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2016 Florida Statutes

SECTION 1382
Streetlights, security lights, and other similar illumination; limitation on liability.
F.S. 768.1382
768.1382 Streetlights, security lights, and other similar illumination; limitation on liability.
(1) As used in this section, the term:
(a) “Actual notice” means notification to the streetlight provider that is acknowledged by the streetlight provider in accordance with its designated procedures by any person of an inoperative or malfunctioning streetlight using the designated procedures specified by the streetlight provider and containing at least the following information:
1. Identification of the streetlight location with such specificity that the location of the streetlight can be identified by the streetlight provider.
2. A description of the nature of the malfunction or failure of illumination of the streetlight.
3. Appropriate contact information, as available, sufficient for the streetlight provider to contact the person making the notification, such as the name and address, electronic mail address, or phone number of the person making the notification.
(b) “Designated procedures” means the procedures designated by a streetlight provider to provide actual notice as defined in paragraph (a).
(c) “Person” means any legal or natural person as defined in s. 1.01(3).
(d) “Streetlight” means any streetlight, any outdoor security light, or any outdoor area light that is owned or maintained by or for a streetlight provider. The term “streetlight” does not include any customer-owned or customer-maintained streetlights, outdoor security lights, or outdoor area lights of any type, regardless of their location.
(e) “Streetlight provider” means the state or any of the state’s officers, agencies, or instrumentalities, any political subdivision as defined in s. 1.01, any public utility as defined in s. 366.02(1), or any electric utility as defined in s. 366.02(2).
(2) A streetlight provider is not liable and may not be held liable for any civil damages for personal injury, wrongful death, or property damage affected or caused by the malfunction or failure of illumination of such streetlight, regardless of whether the malfunction or failure of illumination is alleged or demonstrated to have contributed in any manner to the personal injury, wrongful death, or property damage, unless the provider failed to comply with the provisions of subsection (3).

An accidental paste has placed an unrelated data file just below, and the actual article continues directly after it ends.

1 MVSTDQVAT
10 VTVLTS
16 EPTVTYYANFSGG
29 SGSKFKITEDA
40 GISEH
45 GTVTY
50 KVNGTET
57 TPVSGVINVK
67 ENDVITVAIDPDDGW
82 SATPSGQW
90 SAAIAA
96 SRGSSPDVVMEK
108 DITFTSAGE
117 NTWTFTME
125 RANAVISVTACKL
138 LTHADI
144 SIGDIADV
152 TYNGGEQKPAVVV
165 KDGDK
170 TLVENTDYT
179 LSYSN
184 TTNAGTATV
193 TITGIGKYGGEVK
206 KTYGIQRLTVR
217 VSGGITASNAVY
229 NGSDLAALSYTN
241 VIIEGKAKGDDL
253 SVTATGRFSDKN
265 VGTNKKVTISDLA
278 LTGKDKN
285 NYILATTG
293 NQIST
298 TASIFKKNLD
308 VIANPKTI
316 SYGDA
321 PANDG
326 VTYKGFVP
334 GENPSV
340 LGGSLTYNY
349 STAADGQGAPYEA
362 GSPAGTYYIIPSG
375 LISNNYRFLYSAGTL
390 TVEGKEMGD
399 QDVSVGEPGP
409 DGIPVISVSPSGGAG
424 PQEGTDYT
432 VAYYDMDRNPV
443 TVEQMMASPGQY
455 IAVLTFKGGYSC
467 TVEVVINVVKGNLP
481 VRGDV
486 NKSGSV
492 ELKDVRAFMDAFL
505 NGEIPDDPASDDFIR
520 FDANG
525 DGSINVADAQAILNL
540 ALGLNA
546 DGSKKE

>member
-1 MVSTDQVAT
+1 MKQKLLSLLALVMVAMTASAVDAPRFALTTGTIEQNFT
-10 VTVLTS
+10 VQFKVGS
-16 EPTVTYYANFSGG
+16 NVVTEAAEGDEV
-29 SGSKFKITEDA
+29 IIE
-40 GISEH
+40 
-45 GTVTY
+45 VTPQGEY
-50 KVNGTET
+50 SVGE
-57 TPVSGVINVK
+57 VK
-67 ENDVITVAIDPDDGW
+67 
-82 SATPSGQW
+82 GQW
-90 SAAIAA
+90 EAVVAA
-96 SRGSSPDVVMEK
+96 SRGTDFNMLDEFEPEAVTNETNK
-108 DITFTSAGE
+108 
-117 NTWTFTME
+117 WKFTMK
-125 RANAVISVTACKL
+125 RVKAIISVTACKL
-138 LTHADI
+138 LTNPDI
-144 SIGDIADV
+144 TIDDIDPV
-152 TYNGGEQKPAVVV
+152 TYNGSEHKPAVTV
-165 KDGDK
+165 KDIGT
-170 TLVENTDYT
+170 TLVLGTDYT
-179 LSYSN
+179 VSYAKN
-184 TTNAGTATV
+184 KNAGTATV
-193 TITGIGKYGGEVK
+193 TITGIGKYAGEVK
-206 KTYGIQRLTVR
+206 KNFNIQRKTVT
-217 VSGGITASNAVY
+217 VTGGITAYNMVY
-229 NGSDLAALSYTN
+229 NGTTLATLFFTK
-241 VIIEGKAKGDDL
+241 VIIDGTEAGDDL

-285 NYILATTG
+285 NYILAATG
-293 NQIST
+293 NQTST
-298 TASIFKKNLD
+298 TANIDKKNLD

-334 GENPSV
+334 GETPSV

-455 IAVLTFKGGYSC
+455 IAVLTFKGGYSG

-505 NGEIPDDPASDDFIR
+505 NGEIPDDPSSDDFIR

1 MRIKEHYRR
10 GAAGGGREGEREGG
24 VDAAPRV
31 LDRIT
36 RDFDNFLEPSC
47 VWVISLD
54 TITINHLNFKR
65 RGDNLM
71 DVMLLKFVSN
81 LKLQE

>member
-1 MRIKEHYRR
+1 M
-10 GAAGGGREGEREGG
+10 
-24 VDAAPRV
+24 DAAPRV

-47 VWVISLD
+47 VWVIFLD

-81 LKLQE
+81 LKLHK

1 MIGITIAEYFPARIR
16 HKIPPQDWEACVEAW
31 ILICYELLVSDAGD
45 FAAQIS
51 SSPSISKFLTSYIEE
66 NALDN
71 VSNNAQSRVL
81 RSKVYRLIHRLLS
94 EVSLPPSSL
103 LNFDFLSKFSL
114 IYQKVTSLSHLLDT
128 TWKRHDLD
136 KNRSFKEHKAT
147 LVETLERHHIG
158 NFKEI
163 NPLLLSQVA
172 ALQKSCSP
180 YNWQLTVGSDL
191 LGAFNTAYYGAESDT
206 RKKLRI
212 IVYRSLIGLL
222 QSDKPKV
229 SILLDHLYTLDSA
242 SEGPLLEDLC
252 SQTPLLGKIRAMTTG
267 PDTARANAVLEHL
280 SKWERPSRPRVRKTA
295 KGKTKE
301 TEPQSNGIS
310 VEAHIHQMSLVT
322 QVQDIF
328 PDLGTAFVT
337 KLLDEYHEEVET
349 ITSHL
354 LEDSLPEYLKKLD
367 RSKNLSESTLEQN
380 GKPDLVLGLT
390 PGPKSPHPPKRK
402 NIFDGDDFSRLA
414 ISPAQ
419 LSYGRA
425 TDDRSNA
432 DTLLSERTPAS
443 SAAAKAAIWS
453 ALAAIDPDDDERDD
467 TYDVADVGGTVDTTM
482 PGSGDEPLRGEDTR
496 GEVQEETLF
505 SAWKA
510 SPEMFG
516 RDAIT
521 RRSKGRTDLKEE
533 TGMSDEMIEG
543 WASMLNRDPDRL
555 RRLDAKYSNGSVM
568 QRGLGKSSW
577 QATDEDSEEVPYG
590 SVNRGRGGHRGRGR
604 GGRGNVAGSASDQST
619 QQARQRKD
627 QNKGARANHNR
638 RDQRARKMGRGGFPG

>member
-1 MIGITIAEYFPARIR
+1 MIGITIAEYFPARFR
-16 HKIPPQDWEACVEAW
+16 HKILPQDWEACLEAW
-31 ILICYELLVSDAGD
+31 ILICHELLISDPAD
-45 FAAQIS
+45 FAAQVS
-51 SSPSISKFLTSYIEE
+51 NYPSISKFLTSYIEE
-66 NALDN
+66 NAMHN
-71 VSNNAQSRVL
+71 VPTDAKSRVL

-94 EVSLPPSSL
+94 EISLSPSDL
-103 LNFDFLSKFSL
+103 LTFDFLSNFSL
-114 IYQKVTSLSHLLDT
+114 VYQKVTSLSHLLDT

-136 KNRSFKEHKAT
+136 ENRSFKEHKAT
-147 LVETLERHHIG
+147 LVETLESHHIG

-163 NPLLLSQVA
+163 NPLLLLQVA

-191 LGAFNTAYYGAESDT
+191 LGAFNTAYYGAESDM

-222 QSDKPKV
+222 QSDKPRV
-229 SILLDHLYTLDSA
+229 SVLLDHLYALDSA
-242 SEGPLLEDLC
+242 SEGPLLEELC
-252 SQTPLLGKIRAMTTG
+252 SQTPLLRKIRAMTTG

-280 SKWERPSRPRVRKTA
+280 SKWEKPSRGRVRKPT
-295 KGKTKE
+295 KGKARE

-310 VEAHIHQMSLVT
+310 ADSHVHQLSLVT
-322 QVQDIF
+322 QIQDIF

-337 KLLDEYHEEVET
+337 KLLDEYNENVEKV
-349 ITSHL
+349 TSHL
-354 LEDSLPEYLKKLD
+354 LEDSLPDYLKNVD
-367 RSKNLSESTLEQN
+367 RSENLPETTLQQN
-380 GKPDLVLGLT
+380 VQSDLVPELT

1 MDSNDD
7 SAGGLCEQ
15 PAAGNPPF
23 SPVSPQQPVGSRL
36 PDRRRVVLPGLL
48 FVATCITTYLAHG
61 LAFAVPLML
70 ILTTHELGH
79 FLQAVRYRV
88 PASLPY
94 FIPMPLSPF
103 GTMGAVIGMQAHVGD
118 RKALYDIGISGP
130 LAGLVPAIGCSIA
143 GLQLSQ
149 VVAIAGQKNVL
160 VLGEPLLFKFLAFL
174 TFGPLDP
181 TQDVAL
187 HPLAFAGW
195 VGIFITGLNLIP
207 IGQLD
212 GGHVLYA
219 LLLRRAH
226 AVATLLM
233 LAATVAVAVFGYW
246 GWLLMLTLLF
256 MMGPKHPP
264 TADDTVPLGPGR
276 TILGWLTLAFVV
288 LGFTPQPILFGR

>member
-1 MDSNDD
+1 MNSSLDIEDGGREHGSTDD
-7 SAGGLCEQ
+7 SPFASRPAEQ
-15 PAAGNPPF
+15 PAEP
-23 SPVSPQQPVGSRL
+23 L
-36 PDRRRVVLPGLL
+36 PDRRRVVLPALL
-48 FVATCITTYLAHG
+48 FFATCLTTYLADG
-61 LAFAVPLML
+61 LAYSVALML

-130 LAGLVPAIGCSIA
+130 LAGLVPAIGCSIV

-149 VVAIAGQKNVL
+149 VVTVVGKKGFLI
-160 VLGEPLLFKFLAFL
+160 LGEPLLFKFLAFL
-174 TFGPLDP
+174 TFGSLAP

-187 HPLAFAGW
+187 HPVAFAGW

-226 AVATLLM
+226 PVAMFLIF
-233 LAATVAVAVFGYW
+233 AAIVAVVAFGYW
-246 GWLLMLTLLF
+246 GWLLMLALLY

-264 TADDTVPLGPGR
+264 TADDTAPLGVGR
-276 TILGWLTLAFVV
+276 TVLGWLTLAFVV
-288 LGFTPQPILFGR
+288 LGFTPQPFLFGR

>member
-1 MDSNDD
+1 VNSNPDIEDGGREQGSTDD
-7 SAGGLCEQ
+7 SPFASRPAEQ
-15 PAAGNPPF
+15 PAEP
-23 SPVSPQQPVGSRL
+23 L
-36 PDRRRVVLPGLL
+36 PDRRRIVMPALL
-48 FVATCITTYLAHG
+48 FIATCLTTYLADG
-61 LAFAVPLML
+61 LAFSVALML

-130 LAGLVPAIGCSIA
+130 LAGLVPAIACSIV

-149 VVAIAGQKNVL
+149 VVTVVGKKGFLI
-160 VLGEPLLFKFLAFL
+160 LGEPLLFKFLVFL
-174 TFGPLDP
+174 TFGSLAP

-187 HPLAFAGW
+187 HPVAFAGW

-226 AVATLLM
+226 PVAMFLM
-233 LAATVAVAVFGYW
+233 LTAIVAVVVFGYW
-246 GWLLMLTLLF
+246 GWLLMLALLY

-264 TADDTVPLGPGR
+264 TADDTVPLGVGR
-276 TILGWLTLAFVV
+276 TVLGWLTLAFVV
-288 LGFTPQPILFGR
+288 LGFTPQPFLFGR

(3) In order for any streetlight provider to have the benefit of the limitation on liability as set forth in subsection (2), the streetlight provider must have complied with the following:
(a) The streetlight provider must disclose its designated procedures for providing actual notice of an inoperative or malfunctioning streetlight to its customers through annual inserts in its customers’ bills. The streetlight provider must disclose its designated procedures for providing actual notice of an inoperative or malfunctioning streetlight to the general public, and to its customers if bill inserts are not used, in an annual notice paid for by the streetlight provider and published in the relevant newspapers of general circulation.
(b) A streetlight provider must repair any inoperative or malfunctioning streetlight within 60 days after receiving actual notice that the streetlight is inoperative or malfunctioning.
(c) If a streetlight provider repairs the inoperative or malfunctioning streetlight and the streetlight subsequently again becomes inoperative or malfunctioning, the streetlight provider shall repair such inoperative or malfunctioning streetlight within 60 days after receiving actual notice that the streetlight is again inoperative or malfunctioning subsequent to the prior repair.
(d) After a streetlight provider receives actual notice, investigates the report, and determines that the streetlight is functioning properly, such information shall be noted in the streetlight provider’s business records. Upon receipt of any subsequent actual notice that the streetlight is again inoperative or malfunctioning, the streetlight provider shall repair the streetlight within 60 days after receiving such subsequent actual notice.